Researchers from the UK and Ireland have noticed that dragonflies’ habitats are changing – they are moving north. Scientists attribute this to climate change and drought.
As temperatures rise, dragonflies move northward, according to scientists from the UK and Ireland. Experts from the British Dragonfly Society say this is an indicator of the effects of climate change.
They are also concerned about the loss of insect populations due to factors such as pollution and habitat changes. Conservation officer Eleanor Colver noted that although their data can determine where dragonflies are found, they cannot accurately determine their number and whether their number has increased in general.
“Factors such as the use of pesticides (to reduce the number of flying insects), water pollution, and loss of habitat continue to threaten the health of dragonfly populations within existing ranges,” said Colver.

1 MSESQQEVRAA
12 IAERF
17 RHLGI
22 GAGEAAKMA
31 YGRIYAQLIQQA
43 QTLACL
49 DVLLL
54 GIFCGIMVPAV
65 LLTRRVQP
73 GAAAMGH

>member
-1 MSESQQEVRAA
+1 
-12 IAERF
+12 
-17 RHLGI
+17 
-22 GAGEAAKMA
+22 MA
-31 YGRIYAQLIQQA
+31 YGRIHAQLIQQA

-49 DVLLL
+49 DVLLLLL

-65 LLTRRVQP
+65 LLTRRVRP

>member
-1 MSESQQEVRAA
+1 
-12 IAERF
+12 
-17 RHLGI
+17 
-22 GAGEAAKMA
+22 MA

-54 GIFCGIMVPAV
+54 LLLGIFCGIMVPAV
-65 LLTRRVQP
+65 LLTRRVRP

Among the species that have expanded their range, there are dozens of dragonflies, but some of them, living in the highlands and in the north, are retreating or disappearing. Scientists attribute this to the loss of peat bogs and severe droughts.
“The increase in the abundance of many species can be attributed to a combination of climate warming and an increase or improvement in wetland habitats. This is an increase in the number of ponds, lakes, gravel pits, and reservoirs in recent decades, – said Dave Smallshire, co-editor of the report. “But that doesn’t mean the dragonflies are okay.”
“Our view is that global climate change, in the case of the UK and Ireland, significant climate warming, is likely to have influenced many of these changes,” he added.